Altitude: 1,600 to 2,200 metres above sea level
Town / City: Inzá - Cauca
Region: Pedregal and San Antonio
Production in Colombian is very much dominated by small holders that band together into Cooperatives and grower’s associations. This means the vast majority of coffee in Colombia comes in big lots that contains coffee from many growers. This is further complicated by the fact that coffee is mainly processed on the farm by the producers. Depending on the mind set and skill of the individual producer you may have great coffee being mixed with average coffee. The varying climates present challenges to small holder farmers to harvest and process their crop in stable conditions. The geography of the land creates an environment where we see multiple harvests taking place at various times across the different coffee producing regions. We are continuously working with our export partners to find producers with good practises and methods to produce stable and high-quality cupping coffees.
Inza Group - Cauca
The Inza municipality and town with the same name is situated in the North West of Cauca high on the Macizo Colombiano range which borders Tolima and Huila. Previously known as Tierradientro by the Spanish Conquerors due to its difficult accessibility and high terrain this region is blessed with fertile soils and good land for producing coffee of excellent quality. During the harvest the coffee is picked and pulped before being left to ferment for 12 – 16 hours overnight. The coffee is then washed and naturally sun dried on roof tops or in parabolic driers for between 10 – 14 days down to 11%.
Cup score - 86
Ethiopia is widely regarded as the birth place of coffee. The legend of Kaldi, the goat herder that allegedly discovered the effects of the bright red cherries growing wild in the Ethiopian forest, is pervasive. The legend likely bears some resemblance to the truth despite the dramatisation added in the telling of the tale. The fact that Coffee is native to Ethiopia is indisputable and this becomes clear when one walks into the famous forest coffee plantations. Growing happily amongst the native forest are the healthiest and happiest coffee trees you’ll see anywhere in the world. Organic production is widespread in Ethiopia where in many countries this is completely unviable due to pervasive disease. It may be the diversity afforded by the forest growing environment slows the spread of disease. There are many contributing factors to the uniqueness of Ethiopian coffee from the growing systems to the diversity of varieties. The result is a country filled with coffee that is some of the best quality in the world.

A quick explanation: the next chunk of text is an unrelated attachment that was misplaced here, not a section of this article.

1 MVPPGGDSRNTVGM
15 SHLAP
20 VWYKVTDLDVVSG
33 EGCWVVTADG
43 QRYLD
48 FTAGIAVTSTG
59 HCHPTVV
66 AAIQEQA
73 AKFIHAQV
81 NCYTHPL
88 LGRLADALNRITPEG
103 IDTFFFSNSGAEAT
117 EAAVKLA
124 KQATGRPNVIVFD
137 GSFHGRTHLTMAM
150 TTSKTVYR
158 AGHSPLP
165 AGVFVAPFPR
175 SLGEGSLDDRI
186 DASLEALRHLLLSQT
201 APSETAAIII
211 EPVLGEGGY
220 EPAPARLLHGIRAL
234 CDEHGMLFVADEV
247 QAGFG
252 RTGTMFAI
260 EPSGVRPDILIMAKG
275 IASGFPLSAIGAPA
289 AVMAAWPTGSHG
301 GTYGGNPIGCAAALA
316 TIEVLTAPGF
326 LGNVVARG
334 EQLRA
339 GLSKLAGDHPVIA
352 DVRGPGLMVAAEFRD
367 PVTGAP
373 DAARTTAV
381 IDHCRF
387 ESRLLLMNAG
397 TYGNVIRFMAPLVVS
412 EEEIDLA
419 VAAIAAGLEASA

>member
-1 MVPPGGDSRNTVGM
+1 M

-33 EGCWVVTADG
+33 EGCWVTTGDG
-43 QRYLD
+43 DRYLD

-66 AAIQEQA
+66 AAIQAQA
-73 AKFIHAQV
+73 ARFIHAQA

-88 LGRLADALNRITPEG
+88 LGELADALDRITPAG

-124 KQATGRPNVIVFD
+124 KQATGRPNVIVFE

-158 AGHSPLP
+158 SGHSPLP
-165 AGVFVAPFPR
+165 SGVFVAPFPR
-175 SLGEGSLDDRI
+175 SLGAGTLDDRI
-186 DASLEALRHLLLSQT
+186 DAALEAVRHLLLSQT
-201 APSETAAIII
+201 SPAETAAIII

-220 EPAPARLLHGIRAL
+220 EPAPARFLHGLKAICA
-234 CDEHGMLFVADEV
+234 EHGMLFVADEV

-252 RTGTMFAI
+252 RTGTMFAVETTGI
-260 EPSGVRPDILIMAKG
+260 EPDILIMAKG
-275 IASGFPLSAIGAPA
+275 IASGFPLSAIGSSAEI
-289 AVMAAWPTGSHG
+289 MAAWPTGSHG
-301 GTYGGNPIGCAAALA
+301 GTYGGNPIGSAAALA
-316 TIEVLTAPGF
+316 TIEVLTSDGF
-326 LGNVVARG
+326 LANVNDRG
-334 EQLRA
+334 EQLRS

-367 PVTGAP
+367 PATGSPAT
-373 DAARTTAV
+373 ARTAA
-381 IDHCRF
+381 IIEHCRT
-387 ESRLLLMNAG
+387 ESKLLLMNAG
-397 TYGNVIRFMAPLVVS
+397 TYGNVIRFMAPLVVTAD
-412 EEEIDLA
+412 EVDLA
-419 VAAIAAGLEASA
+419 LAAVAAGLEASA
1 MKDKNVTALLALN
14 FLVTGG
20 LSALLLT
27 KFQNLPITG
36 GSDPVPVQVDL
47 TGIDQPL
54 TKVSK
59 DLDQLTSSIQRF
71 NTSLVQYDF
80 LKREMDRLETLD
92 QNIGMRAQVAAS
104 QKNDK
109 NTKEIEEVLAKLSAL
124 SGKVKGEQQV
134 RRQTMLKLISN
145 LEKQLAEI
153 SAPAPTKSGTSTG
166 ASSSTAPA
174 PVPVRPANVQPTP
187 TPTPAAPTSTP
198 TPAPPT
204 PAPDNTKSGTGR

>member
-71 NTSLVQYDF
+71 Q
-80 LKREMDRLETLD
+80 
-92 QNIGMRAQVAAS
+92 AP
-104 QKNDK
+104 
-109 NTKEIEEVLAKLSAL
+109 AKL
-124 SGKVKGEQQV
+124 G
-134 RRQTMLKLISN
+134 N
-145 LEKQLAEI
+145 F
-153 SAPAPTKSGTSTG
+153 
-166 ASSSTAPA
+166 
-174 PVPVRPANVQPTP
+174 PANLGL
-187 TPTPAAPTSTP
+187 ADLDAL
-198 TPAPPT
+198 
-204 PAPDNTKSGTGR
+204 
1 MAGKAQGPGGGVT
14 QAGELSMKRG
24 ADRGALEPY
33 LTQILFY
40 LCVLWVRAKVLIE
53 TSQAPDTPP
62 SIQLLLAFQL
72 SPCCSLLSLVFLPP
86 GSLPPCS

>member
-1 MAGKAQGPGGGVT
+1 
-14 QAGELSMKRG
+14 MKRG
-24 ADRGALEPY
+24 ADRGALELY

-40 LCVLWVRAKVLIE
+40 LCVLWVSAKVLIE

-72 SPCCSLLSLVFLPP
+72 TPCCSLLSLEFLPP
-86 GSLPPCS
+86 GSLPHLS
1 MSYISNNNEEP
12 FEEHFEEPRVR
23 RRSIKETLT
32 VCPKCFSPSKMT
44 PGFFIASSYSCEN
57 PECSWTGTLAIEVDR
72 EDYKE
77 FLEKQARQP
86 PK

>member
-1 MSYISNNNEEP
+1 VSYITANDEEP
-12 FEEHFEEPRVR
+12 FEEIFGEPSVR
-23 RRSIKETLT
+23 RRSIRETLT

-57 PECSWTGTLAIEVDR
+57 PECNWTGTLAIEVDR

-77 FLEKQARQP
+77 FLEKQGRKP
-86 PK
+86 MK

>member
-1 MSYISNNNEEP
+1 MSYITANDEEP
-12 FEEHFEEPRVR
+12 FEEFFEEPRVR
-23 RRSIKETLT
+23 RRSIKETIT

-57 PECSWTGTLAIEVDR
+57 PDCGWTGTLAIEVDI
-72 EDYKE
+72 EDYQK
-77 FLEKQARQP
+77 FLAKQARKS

Gidey Berhe is the owner of Limu Kossa Agro Industry PLC. It’s not a very catchy name for a coffee farm, so we decided, with his blessing, to name the coffee after the man himself. Located far in the West of Ethiopia in an area known as Limu Kossa, Gidey farms his coffee on a 350 hectare farm that sits at 1840-2130 meters above sea level. The farm is meticulously maintained, from the trees to the signs dividing the lot sections. The land was once wild forest and has been thinned slightly to accommodate the coffee, but the feeling of quiet solitude pervades amongst the native trees.
The coffee is picked by 400 seasonal workers employed during harvest season. At the farm’s collection station, green cherries are sorted out before their bags are weighed for payment. The green cherries are dried as naturals and sold to the local market.
The mill processes around 20,000kg of cherry per day during the peak of the season. The natural process coffee is dried for 24 hours under cover before being placed in the full sun for a further 7-10 days.
GIDEY 2018 - NATURAL (Organic)
Profile: Strawberry, blackberry, lime. Very wild and floral, with loads of sweetness and a long finish.